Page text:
2009-11-27 12:31:20 AM
bandy: You think that will stop merely because DNA evidence is available? You do realize that the cops and courts are doing all they can to resist DNA evidence unless they know it will lead to a conviction, don't you?

First: don't use the term "courts." That term applies to the judiciary which is neutral in the process. Stick with "prosecutors."

Second: prosecutors love DNA evidence. To be extremely crude, you trot that crap out in front of the juries the whole box goes "ooooo" and you've got yourself a conviction (affirmative defenses notwithstanding). The problem isn't the use of DNA evidence at trial, the problem is the "gotta get the bad guys" and "if you got the police's attention then you must have done something wrong and you deserve to get punished" mentality in law enforcement and prosecutor's offices.
 
2009-11-27 12:32:07 AM
It may have been a Mulligan, but in reality, no one that goes away to prison forever, deserved it.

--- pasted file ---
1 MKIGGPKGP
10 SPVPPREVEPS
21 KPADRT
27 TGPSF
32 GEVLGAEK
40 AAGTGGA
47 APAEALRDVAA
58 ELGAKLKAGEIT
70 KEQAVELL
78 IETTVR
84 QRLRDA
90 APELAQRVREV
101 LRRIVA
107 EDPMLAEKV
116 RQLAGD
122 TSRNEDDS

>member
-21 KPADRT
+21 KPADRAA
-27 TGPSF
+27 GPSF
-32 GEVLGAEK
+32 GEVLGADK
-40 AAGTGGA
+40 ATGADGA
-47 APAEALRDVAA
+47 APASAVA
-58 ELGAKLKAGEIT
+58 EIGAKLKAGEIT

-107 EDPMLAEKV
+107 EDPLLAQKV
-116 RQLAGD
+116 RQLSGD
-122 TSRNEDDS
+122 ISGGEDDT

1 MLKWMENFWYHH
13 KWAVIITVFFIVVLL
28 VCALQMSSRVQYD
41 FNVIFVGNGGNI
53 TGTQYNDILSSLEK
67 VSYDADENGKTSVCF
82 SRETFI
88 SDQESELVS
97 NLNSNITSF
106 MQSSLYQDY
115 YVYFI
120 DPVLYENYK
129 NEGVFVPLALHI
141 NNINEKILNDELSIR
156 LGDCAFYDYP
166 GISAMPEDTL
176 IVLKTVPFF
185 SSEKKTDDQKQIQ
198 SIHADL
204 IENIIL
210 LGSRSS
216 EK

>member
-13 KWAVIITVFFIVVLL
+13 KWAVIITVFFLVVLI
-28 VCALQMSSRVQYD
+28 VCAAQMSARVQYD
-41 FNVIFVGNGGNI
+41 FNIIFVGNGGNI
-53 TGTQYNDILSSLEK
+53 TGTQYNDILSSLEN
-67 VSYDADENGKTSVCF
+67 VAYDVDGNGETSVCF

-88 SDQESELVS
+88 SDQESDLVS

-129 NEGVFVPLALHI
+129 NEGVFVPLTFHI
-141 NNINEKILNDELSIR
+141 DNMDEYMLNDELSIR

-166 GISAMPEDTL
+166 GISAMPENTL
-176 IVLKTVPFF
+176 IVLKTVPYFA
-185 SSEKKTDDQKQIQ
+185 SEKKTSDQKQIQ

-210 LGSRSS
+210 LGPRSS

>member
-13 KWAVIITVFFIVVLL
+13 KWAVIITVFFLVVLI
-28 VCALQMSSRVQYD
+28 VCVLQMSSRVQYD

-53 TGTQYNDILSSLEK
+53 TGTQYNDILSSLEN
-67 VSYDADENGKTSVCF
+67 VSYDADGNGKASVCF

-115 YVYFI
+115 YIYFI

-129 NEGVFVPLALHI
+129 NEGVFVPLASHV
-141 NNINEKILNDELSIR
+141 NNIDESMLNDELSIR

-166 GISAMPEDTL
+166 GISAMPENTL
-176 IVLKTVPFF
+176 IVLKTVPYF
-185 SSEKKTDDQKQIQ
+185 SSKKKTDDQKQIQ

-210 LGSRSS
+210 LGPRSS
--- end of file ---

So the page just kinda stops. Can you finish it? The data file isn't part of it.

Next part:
What else did he do?
 
2009-11-27 12:32:45 AM
AR55: His opinion may be ill-stated, but you really have to question the State when they are willing to throw away and ruin a man's life for the "pursuit of justice." Then you have the instance in Texas where they willingly executed an innocent man.

Prosecutors, police, and DAs should be held accountable. It doesn't even have to be extreme just fire them, fine them, and remove all pensions plus benefits.


Well, that's the thing- the police who "hid reports that could have helped Adams prove his innocence" will face what? A minor punishment, if that. How's that a deterrent to lying?